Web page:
Pesach – next year in Jerusalem

Pesach, the Feast of Unleavened Bread, is celebrated to commemorate the exodus from slavery and oppression in Egypt some 3,500 years ago. This is the most important Jewish holiday that has clearly defined Judaism. The Seder meal during Pesach ends with the phrase ”Next year in Jerusalem”.

The Exodus of the Israelites from Egypt, painted by the artist David Roberts in 1829. Photo: Birmingham Museum

Pesach, the Jewish Passover holiday, traditionally begins on the evening of 14 Nissan, which this year falls on April 22. This is the fundamental and most important holiday in Judaism and it has shaped and defined the entire Jewish religious practice.
The exodus from Egypt under the leadership of Moses, the 40-year wandering in the desert, the receiving of the Ten Commandments on Mount Sinai and the entry into the Promised Land, as well as all the miracles that took place through divine intervention are documented in the Torah, the five books of Moses.
The call to celebrate the Feast of Unleavened Bread annually, from generation to generation, is followed by Jews all over the world, even today, 3500 years later. The story of this holiday is at the heart of Judaism. Their obedient response to the command given to the Jewish people to tell the story of this deliverance to future generations is why the Jews still survive as a people after 2000 years of dispersal.

The Seder meal begins

Pesach is celebrated for seven days in Israel and for eight days by the Jews in the Diaspora. Right up until the destruction of the temple in AD 70, lambs were slaughtered in Jerusalem’s temple area at Pesach. Today a seder meal is eaten instead, during the first two Pesach evenings (in Israel only the first evening).
During the holiday, only unleavened bread, matza, is eaten, to remind the people that the bread did not have time to rise before the people’s flight from Egypt. The meal begins with a blessing over a glass of wine and is designed as an educational lesson for the children in which the story is recounted of the exodus from Egypt along with the liberation of the Jewish people from slavery.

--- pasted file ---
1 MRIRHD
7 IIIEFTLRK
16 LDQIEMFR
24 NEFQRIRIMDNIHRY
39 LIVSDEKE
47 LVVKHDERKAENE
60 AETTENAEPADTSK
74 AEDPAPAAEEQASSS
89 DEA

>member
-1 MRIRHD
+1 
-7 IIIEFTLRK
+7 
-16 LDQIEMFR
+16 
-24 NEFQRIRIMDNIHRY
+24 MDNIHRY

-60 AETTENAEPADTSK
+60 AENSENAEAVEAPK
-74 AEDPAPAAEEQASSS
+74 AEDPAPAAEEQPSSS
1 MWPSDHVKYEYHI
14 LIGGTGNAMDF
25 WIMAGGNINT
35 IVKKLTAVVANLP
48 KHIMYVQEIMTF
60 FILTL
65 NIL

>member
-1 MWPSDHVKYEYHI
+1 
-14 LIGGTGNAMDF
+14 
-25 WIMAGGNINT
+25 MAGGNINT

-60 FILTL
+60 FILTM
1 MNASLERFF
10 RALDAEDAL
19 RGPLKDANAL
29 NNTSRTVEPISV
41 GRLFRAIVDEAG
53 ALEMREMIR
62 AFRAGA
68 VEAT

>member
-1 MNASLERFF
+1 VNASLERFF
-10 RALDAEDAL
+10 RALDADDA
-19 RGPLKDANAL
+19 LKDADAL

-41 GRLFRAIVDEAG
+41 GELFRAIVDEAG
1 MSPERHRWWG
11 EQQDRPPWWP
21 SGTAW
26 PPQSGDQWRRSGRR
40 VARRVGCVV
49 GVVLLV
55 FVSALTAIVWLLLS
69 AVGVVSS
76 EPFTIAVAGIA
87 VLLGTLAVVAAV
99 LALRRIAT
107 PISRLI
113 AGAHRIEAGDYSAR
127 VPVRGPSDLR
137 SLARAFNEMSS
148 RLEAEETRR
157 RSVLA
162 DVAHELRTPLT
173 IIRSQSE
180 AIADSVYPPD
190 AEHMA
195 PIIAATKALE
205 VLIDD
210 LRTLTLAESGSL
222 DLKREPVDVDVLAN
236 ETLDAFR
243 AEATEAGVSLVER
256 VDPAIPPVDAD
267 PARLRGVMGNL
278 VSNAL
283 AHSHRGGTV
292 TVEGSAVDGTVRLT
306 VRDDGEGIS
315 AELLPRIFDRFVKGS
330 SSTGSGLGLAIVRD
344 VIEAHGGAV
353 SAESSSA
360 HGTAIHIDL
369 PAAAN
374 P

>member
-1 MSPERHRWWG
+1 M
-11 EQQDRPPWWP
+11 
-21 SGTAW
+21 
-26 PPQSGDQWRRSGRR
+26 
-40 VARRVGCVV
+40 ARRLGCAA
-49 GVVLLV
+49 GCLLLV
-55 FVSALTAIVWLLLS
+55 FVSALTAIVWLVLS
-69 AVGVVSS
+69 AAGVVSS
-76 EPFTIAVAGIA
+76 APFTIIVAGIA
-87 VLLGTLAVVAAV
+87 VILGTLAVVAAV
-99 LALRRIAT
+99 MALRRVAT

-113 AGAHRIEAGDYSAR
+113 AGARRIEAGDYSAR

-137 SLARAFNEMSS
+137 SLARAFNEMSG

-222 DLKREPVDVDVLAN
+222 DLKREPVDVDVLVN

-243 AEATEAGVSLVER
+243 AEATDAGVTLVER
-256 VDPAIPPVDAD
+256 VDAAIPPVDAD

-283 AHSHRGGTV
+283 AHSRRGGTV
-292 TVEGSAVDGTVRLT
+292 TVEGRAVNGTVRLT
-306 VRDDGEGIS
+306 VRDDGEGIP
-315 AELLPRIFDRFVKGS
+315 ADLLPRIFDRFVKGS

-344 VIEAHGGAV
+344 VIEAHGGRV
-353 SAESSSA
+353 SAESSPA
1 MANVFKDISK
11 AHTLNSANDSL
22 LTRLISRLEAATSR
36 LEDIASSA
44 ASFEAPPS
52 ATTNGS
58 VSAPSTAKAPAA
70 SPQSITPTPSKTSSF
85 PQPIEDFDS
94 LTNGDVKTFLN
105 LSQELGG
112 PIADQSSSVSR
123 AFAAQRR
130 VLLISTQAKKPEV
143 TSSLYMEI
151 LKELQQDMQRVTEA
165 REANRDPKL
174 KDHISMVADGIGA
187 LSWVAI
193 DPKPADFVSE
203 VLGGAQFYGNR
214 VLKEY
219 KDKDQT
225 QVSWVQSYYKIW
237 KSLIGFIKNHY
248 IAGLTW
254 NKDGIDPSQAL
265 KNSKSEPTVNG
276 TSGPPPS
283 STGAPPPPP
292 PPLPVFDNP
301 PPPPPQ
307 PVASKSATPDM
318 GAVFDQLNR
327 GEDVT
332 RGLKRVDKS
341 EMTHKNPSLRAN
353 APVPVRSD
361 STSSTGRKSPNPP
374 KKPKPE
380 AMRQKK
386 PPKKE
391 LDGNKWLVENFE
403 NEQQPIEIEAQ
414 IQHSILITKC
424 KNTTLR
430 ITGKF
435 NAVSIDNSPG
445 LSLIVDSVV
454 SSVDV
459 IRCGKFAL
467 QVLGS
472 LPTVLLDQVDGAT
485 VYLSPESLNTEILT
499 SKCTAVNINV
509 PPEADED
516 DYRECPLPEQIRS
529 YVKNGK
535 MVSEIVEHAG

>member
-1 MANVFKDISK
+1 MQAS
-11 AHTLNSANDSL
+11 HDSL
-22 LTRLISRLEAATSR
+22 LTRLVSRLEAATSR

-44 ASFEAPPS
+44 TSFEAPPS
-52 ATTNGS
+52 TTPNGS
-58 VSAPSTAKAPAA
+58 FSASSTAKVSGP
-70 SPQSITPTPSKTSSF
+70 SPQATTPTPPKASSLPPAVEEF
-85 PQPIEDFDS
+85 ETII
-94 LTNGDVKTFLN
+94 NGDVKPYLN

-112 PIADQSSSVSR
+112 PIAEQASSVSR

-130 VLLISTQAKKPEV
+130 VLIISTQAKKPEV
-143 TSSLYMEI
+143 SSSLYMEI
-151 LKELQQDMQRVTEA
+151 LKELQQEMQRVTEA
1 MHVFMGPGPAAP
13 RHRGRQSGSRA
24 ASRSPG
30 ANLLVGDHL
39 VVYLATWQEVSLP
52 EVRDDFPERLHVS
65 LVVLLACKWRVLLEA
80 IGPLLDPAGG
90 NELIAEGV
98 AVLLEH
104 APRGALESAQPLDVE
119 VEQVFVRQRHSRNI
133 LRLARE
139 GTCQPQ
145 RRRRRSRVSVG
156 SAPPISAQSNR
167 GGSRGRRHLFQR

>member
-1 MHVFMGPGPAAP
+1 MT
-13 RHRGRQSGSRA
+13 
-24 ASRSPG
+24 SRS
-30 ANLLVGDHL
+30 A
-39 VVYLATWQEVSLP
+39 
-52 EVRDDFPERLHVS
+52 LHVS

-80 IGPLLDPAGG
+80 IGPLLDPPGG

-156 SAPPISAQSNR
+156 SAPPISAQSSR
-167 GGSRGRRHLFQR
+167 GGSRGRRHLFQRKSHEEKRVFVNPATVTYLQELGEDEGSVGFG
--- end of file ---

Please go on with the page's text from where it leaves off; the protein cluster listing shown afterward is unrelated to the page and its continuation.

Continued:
The Hebrew word Pesach means “to pass by” which the English term for Pesach “passover” clarifies. The name refers to the angel of death who ‘passed by’ the doors that had the blood of a slain lamb smeared on their doorposts, allowing the firstborn Jewish sons to survive.

Jerusalem in focus

The phrase that traditionally ends the seder meal is “Next year in Jerusalem.” The city was always in focus for the Jews who were forced from their land and from their temple almost 2000 years ago. Psalm 137 also describes how the Jews who were exiled to Babylon 600 years earlier sat and wept and dreamed of Zion, the city of David: “If I forget you, Jerusalem, then my right hand will forget to play” (verse 7).
The Pesach days is also mentioned in the New Testament in what has come to be called the last meal, when Jesus and his 12 disciples, who by the way were all Jewish, would celebrate the Feast of Unleavened Bread in Jerusalem.
The story of the children of Israel’s exodus from Egypt has shaped not only Judaism but large parts of Western culture and jurisprudence which rest on Judeo-Christian ethics and morality.
Even today, the battle for Zion and the battle for Jerusalem continues, as Israel’s existential struggle against the enemies who today want to oppress the people and destroy the country clearly shows. At the forefront of this battle are Islamists in Iran, with the terrorist groups Hamas, Hezbollah, Islamic Jihad and the Houthi movement as their proxies.
After the Seder meal, a goblet is filled with wine for the prophet Elijah. This “cup of Elijah” will announce the arrival of the Messiah. At the same time, a prayer is read that God will once again free the Jewish people from their oppressors.